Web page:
We used to write a lot about New York Times op-ed columnist John Tierney; a professional contrarian and what I called an "everything denier", I found his writing to be a matter of real concern, as he tried to debunk every issue we supported. I wrote " his misinformation will be quoted back to us in comments every time we write about any of these subjects for the next two years, as the word from The authoritative New York Times."
Tierney then goes through a couple of pretty specious arguments against recycling; that it reduces employment for miners and loggers (really!) ; that it doesn't pay for itself (we are in a commodities recession, prices go up and down); the food composting smells bad; that America is a big place and there is no shortage of big holes to fill with garbage. I won't go into these in detail; our friends at Grist do a great job of deconstructing them point by point.
Recycling has been relentlessly promoted as a goal in and of itself: an unalloyed public good and private virtue that is indoctrinated in students from kindergarten through college. As a result, otherwise well-informed and educated people have no idea of the relative costs and benefits.
Additionally Adam Minter, author of Junkyard Planet (my review here) and a guy who knows how to talk trash, and who authoritatively says (unlike Tierney) that the worst recycling is still better than the best mining, calls the article "sloppy, deceptive, and lacking any kind of context for a reader not familiar with the recycling industry."
So if Tierney thinks recycling is so useless and awful, why are we doing it? He writes:
Special-interest politics is one reason — pressure from green groups — but it’s also because recycling intuitively appeals to many voters: It makes people feel virtuous, especially affluent people who feel guilty about their enormous environmental footprint. It is less an ethical activity than a religious ritual, like the ones performed by Catholics to obtain indulgences for their sins.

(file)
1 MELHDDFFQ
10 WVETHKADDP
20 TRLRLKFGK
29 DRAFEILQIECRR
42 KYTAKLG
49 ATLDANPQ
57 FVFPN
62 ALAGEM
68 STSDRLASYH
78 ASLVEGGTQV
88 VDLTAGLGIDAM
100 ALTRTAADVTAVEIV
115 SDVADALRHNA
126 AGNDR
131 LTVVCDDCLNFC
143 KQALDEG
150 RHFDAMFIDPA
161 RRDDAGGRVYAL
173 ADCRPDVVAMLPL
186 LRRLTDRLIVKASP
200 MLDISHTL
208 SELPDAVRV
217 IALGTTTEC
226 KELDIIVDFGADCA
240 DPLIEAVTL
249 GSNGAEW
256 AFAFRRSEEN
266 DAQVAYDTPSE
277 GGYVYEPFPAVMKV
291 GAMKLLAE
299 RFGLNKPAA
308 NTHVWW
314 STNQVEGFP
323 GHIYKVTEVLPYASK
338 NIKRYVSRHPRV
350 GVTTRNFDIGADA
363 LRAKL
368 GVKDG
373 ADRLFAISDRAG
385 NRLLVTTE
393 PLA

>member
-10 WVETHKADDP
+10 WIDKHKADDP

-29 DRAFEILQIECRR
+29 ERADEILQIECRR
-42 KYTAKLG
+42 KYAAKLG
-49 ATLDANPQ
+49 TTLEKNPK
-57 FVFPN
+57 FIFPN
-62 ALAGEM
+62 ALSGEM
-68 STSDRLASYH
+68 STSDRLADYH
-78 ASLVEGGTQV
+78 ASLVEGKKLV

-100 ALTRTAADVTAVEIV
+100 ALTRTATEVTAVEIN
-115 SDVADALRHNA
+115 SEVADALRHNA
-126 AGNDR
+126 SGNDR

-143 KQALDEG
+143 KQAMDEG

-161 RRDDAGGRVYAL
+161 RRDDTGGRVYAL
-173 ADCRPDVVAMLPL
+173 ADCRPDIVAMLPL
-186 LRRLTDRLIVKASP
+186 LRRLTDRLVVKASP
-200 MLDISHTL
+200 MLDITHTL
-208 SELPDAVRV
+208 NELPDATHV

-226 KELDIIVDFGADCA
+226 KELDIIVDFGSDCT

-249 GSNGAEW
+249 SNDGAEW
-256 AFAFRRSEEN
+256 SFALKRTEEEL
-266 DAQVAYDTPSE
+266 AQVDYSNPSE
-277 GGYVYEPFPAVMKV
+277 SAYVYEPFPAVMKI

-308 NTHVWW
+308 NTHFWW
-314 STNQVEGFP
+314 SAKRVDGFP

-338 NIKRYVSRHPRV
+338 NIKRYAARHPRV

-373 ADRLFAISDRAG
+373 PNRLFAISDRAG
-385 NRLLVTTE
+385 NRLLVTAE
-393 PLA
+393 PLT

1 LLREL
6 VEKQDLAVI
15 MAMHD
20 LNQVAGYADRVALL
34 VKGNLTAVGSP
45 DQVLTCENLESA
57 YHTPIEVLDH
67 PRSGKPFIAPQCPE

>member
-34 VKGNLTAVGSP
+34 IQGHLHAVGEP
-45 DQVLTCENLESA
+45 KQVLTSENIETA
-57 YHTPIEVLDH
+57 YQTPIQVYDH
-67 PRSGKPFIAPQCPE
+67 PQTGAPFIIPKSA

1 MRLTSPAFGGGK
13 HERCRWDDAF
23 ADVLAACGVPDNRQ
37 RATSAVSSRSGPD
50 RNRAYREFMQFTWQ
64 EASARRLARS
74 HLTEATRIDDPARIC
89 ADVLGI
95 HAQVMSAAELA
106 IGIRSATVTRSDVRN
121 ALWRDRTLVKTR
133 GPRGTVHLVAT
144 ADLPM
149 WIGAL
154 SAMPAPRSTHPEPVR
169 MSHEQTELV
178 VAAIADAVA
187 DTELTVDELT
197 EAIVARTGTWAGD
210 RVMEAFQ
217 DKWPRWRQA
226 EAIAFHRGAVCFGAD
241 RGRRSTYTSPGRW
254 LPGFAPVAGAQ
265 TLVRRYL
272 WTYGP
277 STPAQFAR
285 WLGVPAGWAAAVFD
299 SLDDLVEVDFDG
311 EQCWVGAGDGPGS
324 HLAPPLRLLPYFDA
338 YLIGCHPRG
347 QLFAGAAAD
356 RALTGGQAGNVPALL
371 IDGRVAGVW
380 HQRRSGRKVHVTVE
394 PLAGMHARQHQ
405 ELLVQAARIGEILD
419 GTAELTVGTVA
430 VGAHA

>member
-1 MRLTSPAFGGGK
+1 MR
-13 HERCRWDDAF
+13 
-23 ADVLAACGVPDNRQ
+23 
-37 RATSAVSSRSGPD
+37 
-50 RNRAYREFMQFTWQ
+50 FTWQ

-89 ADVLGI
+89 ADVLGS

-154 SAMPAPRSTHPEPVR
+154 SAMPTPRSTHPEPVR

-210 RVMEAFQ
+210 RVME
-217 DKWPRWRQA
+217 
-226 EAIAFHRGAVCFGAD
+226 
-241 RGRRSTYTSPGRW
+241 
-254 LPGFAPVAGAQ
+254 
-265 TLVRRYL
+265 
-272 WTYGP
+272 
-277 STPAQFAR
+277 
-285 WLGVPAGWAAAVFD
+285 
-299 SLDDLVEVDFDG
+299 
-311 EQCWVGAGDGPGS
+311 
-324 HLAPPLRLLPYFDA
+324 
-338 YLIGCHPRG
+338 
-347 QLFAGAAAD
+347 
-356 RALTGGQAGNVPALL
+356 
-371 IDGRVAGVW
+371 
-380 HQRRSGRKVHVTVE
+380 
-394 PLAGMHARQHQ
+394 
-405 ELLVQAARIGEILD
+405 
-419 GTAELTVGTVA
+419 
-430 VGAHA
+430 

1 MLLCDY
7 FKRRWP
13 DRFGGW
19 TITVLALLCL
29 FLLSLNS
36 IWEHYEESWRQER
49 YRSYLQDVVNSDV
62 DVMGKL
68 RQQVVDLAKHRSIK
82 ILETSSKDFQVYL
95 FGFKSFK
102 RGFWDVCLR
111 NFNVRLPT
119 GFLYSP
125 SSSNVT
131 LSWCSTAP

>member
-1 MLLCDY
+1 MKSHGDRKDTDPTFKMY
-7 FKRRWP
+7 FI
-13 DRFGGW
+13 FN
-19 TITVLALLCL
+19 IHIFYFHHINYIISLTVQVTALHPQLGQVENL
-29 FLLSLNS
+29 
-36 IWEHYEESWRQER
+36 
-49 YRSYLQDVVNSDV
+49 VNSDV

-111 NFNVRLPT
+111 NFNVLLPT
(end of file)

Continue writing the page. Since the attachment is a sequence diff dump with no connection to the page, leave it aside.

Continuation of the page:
Now there is a grain of truth in this. Recycling does make people feel good. But Tierney, corporate free market shill that he is, gets the reasons wrong. It's not the green groups promoting it; it's corporate America. As I go on about every America Recycles Day, recycling is part of a big corporate plot to make us accept disposable products and shift the cost of dealing with them from the producer to the consumer and taxpayer. So they run ads telling us that our water bottles want to be a bench. They convince us that it is OK to throw away 4.2 billion water bottles every year because really, it will be reincarnated into something else, so why should we use a refillable one? That it's OK to throw out a beer can because it will turn into a Ford F150 pickup instead of buying it in those dirty refillable bottles.
But that schpiel isn't working right now, with China not buying as much of our recycling, commodity prices well below the cost of picking up and processing it, with unwanted recycled materials piling up in warehouses and municipalities as well as taxpayers grumbling about recycling cost, what better solution could a good corporate shill like Tierney come up with?
Cities have been burying garbage for thousands of years, and it’s still the easiest and cheapest solution for trash. The recycling movement is floundering, and its survival depends on continual subsidies, sermons and policing. How can you build a sustainable city with a strategy that can’t even sustain itself?
No, people have been reusing and refilling and recycling for thousands of years; dumping stuff in holes is the new thing, a function of a culture of disposability. Fifty years ago the amount of trash buried per person was a fraction of what it is today; If I could find a graph that went back a hundred years it would be starting at close to zero. The answer to the problem is producer responsibility, deposits and returns on everything, stopping waste at the source, not dumping it into holes in the ground.
But then this is John Tierney we are talking about, so I shouldn't be surprised. But I do want to thank him for bringing back memories of trashing Tierney; it was almost a regular feature in TreeHugger, debunking the debunker and his "putting ideas in science to the test." Such good times.